To attract even more park users, the department is also partnering with businesses to offer programming.
At Geneva Cliffs Urban Wild, an inner-city site featuring walking paths, a professional artist hosted a free watercolor workshop. Supplies were donated by Blick Art Materials.
Several parks have also hosted free photography workshops, Goddard says.
When it comes to park design, perhaps the greatest trend is in cash flow. City budgets have taken huge hits, and robust project dollars just aren’t there.
“The budget is always the biggest challenge,” Floura says. “Many clients have restricted budgets. Our challenge is to be as creative as possible while staying within budget.
"Another challenge is reusing materials in a different way to create exciting, aesthetically pleasing design for less. It’s about creating a nice design that accommodates the client’s goal and meets the budget.”
Meeting the needs of both the community and the park operators is equally important, Floura notes.
There is a big trend in incorporating the natural environment into children’s play areas. Equipment is manufactured to look natural, designed to resemble tree houses and logs.
Children are also being exposed to sustainability practices, demonstrations, and interpretive signage in parks.
Keeping up with the needs and values of park users is the top priority.
“Our challenge is to design for the needs of today, and allow for enough flexibility for tomorrow.” Ginsburg says.
Sara Macho is the editor of Landscape Architect Business (LAB). She can be reached at firstname.lastname@example.org or 866-444-4216 Ext. 225.
Patricia Rotschild of Vortex Aquatic Structures International says splashpads are one of the most sought after park amenities in North America.
These interactive aquatic play areas offer relief from the heat without the associated construction and maintenance costs of a swimming pool.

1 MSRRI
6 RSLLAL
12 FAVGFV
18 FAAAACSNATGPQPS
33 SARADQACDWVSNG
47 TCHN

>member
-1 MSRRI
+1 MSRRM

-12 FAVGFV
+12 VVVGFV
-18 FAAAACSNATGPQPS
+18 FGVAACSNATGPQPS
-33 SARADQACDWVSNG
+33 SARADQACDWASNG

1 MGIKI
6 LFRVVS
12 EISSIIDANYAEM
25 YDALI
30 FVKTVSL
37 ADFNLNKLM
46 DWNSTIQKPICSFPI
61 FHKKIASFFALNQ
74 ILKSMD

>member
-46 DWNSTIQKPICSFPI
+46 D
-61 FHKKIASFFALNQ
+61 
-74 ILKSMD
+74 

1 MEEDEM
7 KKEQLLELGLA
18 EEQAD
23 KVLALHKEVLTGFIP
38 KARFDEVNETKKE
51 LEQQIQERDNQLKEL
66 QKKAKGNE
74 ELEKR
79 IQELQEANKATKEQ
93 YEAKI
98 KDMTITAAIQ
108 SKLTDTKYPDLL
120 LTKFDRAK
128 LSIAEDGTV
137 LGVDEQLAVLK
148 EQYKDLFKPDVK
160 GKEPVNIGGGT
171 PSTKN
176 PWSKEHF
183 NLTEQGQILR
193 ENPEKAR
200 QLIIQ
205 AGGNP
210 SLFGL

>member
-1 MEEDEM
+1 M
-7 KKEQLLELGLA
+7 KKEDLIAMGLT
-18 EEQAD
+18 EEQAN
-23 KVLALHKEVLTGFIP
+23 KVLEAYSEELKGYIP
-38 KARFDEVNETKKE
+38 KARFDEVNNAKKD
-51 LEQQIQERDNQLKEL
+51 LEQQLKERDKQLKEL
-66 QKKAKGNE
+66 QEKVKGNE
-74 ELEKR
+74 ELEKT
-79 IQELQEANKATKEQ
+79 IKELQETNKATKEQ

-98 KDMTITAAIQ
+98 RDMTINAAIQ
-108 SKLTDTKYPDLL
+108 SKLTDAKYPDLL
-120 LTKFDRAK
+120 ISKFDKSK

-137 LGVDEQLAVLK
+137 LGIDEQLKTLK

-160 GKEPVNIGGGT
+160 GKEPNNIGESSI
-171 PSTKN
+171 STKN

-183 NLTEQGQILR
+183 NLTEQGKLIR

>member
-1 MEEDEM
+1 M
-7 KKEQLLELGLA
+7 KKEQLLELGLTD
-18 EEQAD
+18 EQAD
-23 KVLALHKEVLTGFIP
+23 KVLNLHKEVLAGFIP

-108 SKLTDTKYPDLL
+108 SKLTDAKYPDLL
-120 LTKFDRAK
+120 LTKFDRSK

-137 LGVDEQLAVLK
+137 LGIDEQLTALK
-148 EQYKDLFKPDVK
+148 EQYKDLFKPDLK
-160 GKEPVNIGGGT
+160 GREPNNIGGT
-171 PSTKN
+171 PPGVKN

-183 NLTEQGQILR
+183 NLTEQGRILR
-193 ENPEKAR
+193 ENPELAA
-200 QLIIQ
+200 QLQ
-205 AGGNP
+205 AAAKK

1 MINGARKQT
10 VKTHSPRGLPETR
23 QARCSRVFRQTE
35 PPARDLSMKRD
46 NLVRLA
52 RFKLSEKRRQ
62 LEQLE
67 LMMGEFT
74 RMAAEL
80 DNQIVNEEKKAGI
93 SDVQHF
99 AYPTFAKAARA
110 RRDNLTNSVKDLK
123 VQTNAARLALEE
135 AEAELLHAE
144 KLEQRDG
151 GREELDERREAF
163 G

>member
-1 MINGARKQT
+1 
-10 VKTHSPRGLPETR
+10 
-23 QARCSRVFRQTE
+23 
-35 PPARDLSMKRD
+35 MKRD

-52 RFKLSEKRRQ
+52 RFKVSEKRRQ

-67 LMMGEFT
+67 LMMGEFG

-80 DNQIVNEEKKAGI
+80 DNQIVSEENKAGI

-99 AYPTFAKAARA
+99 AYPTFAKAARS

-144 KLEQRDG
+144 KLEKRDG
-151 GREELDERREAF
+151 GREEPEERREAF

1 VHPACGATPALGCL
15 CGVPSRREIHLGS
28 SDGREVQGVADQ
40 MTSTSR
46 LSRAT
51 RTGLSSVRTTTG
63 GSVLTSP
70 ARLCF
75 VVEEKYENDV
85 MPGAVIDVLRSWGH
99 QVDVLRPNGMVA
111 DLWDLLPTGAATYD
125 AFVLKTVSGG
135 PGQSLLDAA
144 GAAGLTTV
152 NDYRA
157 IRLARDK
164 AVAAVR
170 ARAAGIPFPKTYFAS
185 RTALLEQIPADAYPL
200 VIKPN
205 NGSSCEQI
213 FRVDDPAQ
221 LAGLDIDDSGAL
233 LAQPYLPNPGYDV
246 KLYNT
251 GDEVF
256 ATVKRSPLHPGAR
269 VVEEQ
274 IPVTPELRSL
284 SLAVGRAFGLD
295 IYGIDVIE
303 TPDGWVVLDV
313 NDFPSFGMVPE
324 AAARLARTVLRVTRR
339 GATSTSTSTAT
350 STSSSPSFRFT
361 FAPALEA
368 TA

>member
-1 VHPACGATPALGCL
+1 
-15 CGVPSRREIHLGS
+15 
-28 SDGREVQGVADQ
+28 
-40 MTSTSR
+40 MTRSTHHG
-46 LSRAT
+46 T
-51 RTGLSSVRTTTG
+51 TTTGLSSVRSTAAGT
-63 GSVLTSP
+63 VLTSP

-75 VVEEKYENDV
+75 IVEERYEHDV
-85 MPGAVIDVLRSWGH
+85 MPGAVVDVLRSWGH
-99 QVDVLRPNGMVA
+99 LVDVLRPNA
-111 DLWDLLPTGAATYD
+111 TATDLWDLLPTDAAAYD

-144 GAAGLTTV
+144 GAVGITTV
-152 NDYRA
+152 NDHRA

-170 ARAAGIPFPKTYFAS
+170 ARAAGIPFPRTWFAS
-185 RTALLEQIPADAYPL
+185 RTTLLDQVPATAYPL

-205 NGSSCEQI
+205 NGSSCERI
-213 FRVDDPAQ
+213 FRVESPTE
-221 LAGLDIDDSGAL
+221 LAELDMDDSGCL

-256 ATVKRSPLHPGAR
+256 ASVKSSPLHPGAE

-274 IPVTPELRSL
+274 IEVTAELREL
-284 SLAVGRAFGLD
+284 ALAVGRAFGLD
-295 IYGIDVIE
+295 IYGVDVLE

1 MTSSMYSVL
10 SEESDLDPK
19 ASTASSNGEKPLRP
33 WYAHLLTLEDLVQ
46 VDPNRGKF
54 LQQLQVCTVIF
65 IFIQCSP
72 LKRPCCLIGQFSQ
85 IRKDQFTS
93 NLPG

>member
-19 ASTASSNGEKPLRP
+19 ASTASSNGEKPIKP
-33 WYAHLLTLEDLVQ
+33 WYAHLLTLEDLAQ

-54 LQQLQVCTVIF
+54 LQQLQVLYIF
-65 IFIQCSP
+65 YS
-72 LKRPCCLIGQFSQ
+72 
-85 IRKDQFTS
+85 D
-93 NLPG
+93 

Most splashpads operate by user-activation, and water is released based on predetermined spray sequences. High-efficiency nozzles and spray heads are used to minimize water consumption, Rotschild says.
There are sustainable options for the use, reuse, and disposal of water consumed.
The Percolation System collects the effluent water, strains it for debris, and transfers it to a containment system. This porous underground reservoir naturally filters the water through the earth, where it eventually makes its way to a nearby pond or wetland, or replenishes the natural water table. Without using any chemicals, the earth acts as a natural bio-filter.
Like the percolation system, a Sub-Surface Drip Irrigation System drains captured water, strains it for debris, and transfers it to a containment system. With an irrigation schedule set up, a pumping station draws water from the reservoir, nourishing the vegetation and returning it to nature.
An Above-Ground Irrigation System allows for above-ground dripping, spray, or surface-flooding options. Water collected from the splashpads is first accumulated in a holding tank and gradually filtered and disinfected before being transferred to an underground reservoir. The irrigation pumping station draws the clean water from the reservoir at the onset of scheduled irrigation.
Source: Patricia Rotschild, Marketing and Design Specialist, Vortex Aquatic Structures International